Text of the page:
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Western Scrub Jay (juvenile)

We’ve had a couple of Western scrub jays (Aphelocoma californica) nest in one of our backyard trees earlier this year. They had three baby birds, and these pictures show the surviving juvenile Western scrub jay as he looked a couple of days ago. He is resembling his parents more and more every day, yet still has his shrill little voice retained from when he was very young. He is also learning how to forage for himself by scavenging acorns, worms and snails from the backyard in addition to all the peanuts that we have left out for the family. However, he still relies on his parents to feed him the occasional meal which is had through much flapping of wings and squeaking.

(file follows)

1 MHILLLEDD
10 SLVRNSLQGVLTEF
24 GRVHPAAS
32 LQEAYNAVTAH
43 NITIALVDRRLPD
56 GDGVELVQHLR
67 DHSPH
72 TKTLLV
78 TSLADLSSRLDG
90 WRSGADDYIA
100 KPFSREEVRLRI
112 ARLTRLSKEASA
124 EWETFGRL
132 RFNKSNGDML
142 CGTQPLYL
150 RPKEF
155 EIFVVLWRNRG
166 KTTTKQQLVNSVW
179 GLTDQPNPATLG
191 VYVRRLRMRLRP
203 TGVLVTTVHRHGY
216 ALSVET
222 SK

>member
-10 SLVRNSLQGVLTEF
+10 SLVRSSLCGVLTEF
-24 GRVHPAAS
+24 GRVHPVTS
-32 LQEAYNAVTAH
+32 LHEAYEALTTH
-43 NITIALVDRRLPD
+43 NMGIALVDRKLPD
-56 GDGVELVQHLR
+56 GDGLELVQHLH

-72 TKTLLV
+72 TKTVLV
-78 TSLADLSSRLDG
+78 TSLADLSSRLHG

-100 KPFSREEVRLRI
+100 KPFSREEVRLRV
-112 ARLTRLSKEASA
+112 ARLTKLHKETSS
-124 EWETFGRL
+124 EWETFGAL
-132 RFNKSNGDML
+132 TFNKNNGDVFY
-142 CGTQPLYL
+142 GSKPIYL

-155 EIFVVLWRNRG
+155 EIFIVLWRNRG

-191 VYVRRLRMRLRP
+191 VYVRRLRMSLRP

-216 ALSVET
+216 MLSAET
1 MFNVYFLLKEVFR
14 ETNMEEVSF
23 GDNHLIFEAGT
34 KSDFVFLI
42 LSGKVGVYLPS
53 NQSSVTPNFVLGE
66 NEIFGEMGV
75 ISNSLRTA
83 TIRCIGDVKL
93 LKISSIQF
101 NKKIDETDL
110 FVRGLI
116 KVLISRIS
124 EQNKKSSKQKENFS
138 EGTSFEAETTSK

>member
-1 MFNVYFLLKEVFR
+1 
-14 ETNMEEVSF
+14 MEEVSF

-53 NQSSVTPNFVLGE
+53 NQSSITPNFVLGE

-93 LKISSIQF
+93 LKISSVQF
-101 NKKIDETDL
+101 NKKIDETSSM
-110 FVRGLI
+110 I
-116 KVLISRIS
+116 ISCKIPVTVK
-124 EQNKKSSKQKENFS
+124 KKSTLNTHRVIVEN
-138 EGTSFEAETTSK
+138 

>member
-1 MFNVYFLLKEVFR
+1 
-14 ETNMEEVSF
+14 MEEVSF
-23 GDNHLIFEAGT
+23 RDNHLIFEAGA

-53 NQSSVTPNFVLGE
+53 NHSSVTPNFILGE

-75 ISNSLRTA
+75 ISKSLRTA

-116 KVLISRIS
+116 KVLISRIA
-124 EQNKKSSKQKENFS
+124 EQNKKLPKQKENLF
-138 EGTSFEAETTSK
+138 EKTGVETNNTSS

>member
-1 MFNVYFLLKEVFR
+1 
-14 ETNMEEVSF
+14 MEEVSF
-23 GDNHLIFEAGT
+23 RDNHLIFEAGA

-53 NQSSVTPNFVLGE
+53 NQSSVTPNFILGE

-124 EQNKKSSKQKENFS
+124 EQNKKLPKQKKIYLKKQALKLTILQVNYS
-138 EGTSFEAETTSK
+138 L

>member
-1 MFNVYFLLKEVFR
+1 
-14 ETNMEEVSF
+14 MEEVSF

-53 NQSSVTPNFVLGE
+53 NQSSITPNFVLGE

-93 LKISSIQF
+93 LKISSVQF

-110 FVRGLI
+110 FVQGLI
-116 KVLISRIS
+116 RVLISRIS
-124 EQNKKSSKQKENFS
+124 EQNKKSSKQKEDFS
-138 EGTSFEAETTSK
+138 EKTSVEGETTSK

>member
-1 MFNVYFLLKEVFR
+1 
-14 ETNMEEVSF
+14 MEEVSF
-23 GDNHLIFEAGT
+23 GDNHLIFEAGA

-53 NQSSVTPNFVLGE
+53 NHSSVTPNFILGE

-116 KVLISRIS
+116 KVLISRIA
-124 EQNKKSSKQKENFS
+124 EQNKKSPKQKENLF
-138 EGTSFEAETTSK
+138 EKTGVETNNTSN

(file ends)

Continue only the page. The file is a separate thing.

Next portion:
I hooked up my old Zeiss spotting scope to my little Canon SD-800 point and shoot the other day and captured a movie of the little guy getting a treat from one of his parents. Get it in Quicktime format here.

The concept of using spotting scopes has been building for the last little while in the birding community with some folks like Mike McDowell managing incredible shots. I figured one should also be able to get reasonable quality movies out of spotting scopes as well given that most relatively current point and shoot cameras can capture video as well. In this case, the camera was held up to the objective of the spotting scope. Better results of course could be achieved with a more fluid panning head on a tripod or some of the adapters that hook a camera right up to the spotting scope eliminating stray light and off axis rays, but for what this is, it works pretty well.


Categories: Birds.

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2 Responses

  1. thanks for this article. we saw some recently and this helped us id them as juve scrub jays , for sure.



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